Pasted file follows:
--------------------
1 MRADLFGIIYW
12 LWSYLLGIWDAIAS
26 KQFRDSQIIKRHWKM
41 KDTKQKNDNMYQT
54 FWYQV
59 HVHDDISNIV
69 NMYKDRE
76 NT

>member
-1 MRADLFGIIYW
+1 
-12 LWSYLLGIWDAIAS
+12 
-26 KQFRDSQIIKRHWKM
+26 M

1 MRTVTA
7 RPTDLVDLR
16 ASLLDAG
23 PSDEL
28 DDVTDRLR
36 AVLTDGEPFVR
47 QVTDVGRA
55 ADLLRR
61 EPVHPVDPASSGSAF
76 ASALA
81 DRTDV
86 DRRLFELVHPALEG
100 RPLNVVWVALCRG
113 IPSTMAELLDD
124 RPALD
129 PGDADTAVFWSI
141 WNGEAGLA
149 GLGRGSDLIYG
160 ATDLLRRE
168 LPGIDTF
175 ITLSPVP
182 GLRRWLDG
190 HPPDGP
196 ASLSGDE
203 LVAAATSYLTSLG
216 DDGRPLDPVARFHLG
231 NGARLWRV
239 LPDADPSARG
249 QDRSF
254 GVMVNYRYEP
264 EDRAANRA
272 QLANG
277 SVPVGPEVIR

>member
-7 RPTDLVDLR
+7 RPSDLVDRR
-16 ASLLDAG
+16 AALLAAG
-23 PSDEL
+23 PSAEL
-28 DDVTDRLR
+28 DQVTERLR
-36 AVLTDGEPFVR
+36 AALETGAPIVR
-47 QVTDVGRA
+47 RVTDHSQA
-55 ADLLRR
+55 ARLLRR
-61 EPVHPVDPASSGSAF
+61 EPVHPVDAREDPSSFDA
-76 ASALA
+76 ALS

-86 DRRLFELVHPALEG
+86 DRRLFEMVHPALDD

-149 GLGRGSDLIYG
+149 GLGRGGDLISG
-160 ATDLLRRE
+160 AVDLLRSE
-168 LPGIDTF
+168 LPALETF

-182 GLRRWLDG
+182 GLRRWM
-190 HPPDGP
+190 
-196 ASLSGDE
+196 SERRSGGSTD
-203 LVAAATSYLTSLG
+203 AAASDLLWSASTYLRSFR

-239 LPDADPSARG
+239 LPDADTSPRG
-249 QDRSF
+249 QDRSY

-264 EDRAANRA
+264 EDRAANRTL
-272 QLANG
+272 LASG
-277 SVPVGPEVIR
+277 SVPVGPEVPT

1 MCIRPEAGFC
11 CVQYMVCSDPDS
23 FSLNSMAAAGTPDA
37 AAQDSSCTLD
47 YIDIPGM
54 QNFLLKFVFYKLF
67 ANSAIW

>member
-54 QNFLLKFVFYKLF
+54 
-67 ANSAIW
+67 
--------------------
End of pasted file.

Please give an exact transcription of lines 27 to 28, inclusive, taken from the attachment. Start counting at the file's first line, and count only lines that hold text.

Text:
86 DRRLFELVHPALEG
100 RPLNVVWVALCRG